Marmite (yeast extract) is a rich source of the B vitamins that are required to release energy from food. It's also high in salt, and this is why you must limit its consumption.. You can also get B vitamins from meat, fish, eggs, whole grains, beans and lentils.
Avocado: Fat is more calorie-dense than either carbohydrates or protein, which makes it the strongest energy source. The flip side is that too much fat can make you pile on the flab, and eating the wrong kinds of fat (saturated and trans fats) furs up your arteries. Avocados are rich in heart-healthy, artery-smoothing unsaturated fats, giving you the best of both worlds - energy, plus less risk of a heart attack.
Bananas are power snacks for many of us. Pre-wrapped by the nature and ready to unzip, they're packed with natural sugars and starches, providing a combination of instant and slow release energy. They're also a great source of potassium, which helps keep your blood pressure in check.
Kidney Beans: Like nuts, beans such as kidney beans contain that winning mixture of protein and carbohydrates that keeps you fuelled for longer. But pulses (beans and lentils) are higher in fiber, which slows down the release of energy even more, making beans a true ‘slow-burn' fuel. Cook up some lean mince with a tin of kidney beans, a tin of tomatoes, some chopped onion and as much chilli as possible, for a no-fuss chilli that will keep you going for hours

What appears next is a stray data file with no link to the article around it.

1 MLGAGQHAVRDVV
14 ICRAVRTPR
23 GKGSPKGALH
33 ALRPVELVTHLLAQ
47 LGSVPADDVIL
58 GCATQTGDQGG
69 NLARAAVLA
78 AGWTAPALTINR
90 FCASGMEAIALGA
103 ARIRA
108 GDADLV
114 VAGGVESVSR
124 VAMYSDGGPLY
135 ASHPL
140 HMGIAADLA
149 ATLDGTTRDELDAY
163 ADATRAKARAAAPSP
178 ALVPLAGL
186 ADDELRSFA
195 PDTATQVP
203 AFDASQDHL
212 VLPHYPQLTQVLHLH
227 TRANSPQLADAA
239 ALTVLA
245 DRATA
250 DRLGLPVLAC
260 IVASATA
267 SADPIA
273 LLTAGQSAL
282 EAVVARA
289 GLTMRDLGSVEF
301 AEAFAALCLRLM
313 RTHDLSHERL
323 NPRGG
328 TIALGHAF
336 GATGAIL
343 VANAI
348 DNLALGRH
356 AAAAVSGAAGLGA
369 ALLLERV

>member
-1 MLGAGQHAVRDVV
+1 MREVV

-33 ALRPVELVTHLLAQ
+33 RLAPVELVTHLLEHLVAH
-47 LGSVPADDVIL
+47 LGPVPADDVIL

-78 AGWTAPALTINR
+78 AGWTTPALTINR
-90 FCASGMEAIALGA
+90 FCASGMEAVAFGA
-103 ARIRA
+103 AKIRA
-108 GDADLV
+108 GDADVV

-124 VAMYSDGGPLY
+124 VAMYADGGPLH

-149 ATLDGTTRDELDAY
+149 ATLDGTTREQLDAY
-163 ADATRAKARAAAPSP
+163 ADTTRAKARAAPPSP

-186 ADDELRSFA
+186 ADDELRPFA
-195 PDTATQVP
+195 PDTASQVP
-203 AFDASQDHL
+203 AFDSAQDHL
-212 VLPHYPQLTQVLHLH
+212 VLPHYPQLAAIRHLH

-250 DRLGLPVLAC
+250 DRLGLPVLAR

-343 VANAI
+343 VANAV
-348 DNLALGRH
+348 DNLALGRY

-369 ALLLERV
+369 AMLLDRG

Coffee: Unlike the foods above, this isn't great nutritional advice - but it works. Caffeine aims the release of adrenaline. It revs you up, gives you a boost of energy, and makes you temporarily more alert. A strong coffee could be just what you need before an significant presentation. But be warned - the energy effect won't last, and when it wears off you'll probably feel more tired than ever.